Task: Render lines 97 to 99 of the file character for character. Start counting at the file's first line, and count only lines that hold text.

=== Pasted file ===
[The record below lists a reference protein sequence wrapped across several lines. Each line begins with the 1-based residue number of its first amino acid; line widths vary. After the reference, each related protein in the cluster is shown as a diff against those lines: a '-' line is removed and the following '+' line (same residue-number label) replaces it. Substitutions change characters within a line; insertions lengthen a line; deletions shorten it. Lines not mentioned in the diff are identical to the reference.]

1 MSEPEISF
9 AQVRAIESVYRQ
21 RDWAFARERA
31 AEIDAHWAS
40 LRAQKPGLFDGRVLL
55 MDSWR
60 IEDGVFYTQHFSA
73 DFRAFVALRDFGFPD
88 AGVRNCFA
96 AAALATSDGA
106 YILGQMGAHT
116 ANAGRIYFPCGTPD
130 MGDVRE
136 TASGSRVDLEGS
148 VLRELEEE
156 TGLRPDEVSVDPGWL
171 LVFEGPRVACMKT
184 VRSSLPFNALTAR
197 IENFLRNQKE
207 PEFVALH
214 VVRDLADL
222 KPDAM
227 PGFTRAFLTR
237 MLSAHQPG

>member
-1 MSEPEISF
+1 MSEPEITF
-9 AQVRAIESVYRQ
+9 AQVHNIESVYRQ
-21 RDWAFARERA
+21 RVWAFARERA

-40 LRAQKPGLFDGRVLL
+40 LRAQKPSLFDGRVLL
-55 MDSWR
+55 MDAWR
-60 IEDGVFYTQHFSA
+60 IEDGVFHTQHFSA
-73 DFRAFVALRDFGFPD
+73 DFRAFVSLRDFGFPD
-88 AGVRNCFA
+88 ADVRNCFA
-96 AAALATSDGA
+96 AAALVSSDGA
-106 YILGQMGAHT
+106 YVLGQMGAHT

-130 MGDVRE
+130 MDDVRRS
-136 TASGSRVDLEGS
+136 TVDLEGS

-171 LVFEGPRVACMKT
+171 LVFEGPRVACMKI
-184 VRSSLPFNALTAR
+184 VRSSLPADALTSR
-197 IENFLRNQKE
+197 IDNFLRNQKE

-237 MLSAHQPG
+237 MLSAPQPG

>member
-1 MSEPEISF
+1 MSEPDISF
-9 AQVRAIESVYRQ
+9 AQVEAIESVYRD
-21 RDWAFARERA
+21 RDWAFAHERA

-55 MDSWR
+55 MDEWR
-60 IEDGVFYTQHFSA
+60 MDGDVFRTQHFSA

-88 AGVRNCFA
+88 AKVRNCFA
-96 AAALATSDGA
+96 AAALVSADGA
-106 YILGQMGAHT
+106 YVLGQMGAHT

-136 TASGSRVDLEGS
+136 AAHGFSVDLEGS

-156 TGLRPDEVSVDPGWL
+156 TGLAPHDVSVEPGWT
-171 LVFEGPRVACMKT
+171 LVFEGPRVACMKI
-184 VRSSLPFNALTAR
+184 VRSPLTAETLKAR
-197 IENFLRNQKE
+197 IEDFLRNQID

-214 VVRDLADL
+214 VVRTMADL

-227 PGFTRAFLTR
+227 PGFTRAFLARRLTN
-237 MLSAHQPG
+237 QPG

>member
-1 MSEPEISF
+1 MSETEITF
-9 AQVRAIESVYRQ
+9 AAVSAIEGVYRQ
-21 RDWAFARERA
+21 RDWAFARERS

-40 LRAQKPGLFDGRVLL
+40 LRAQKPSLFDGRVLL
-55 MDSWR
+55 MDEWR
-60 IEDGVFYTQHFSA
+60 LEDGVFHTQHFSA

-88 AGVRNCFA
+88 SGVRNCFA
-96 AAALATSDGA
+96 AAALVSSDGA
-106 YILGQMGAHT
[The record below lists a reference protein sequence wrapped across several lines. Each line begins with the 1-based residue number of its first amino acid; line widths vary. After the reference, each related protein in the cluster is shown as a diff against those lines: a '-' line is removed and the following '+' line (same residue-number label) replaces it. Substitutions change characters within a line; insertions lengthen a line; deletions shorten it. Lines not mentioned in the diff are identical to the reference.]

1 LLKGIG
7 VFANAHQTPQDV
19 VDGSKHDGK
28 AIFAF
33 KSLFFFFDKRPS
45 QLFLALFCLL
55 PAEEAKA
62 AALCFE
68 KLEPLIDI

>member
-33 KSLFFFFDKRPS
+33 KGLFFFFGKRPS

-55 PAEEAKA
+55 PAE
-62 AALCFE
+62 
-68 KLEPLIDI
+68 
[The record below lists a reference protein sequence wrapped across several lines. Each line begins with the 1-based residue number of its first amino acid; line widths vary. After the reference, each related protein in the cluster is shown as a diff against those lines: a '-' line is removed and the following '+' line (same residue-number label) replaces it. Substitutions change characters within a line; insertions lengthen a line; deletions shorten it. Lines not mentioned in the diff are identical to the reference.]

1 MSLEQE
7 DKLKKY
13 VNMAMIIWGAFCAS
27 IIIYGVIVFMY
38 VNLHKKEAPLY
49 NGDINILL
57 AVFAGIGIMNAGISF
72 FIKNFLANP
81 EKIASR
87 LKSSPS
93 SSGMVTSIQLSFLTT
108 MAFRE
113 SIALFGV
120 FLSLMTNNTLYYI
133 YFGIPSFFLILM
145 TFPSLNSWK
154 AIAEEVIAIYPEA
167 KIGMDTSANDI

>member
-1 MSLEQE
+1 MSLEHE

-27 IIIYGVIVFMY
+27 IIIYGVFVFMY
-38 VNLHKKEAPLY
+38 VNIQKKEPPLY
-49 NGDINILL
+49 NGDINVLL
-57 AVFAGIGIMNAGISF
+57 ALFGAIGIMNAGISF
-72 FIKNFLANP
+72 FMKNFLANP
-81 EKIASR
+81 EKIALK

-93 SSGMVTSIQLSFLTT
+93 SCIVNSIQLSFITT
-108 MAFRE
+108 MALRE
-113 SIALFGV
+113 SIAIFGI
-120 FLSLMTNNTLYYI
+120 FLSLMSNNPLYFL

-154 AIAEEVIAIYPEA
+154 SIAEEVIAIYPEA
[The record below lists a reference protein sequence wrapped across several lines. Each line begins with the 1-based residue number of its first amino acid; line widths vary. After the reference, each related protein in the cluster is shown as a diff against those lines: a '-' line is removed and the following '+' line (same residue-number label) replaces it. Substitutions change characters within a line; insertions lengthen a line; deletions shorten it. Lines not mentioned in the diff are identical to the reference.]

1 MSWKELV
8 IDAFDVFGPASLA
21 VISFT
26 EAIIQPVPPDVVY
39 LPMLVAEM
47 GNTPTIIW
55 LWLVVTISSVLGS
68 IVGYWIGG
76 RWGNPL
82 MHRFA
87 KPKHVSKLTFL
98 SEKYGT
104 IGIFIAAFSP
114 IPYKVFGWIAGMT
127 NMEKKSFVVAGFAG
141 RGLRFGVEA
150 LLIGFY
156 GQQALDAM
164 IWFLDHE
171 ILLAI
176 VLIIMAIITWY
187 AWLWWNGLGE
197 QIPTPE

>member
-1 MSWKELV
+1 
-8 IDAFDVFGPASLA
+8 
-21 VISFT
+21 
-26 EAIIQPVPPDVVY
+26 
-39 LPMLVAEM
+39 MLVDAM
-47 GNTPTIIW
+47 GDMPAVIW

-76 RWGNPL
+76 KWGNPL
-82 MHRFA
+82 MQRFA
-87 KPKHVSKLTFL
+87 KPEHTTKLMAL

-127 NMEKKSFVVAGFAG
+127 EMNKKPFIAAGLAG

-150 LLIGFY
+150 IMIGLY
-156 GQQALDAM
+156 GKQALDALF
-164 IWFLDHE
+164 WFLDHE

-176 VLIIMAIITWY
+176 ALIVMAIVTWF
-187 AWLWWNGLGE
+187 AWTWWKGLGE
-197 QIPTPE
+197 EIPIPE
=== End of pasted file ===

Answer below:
-21 RDWAFARERA
+21 RDWAFARERS

-40 LRAQKPGLFDGRVLL